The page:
When NBS started the field of computer image processing, those principal engineers and scientists involved in computer image processing could not have anticipated applications worldwide in such diverse areas as satellite imaging, computed tomography, desktop publishing, manufacturing inspection, and atomic physics. One such application, that of the CAT Scanner, resulted in a Nobel Prize for Sir Godfrey Hounsfield and Alan Cormack in 1979, and that of R.Young in the development of the scanning tunneling microscope, in 1972 at NBS (28), in support of another Nobel Prize. The Nobel Prize for Physics in 1997 was awarded to William D. Phillips of NIST (29) who used a computer analysis of video images to determine how a cloud of atoms spreads out as it is being laser cooled.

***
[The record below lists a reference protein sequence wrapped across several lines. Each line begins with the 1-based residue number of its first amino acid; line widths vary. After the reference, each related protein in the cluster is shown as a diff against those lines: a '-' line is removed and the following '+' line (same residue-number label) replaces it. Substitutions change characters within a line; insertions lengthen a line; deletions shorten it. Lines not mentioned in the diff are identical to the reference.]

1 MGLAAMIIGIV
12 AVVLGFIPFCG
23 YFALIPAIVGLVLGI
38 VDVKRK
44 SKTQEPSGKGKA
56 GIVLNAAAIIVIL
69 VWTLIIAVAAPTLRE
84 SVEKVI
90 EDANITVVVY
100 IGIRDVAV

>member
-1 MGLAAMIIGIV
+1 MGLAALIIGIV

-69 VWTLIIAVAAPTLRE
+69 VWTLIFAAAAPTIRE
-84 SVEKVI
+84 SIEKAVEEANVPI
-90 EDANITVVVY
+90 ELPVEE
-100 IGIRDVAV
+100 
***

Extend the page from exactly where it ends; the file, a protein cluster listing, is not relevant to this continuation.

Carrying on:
Thus, we see that the collective imagination of the computer community took up the challenge raised by this new powerful tool and extended it "far beyond our poor powers to add or detract."<< previous next >>
Exhibit Home | Introduction |
Contributions | Evangelism | Testing | Early Image Processing |
Consequences | Development of Image Processing | New Processing Tools | Conclusion | References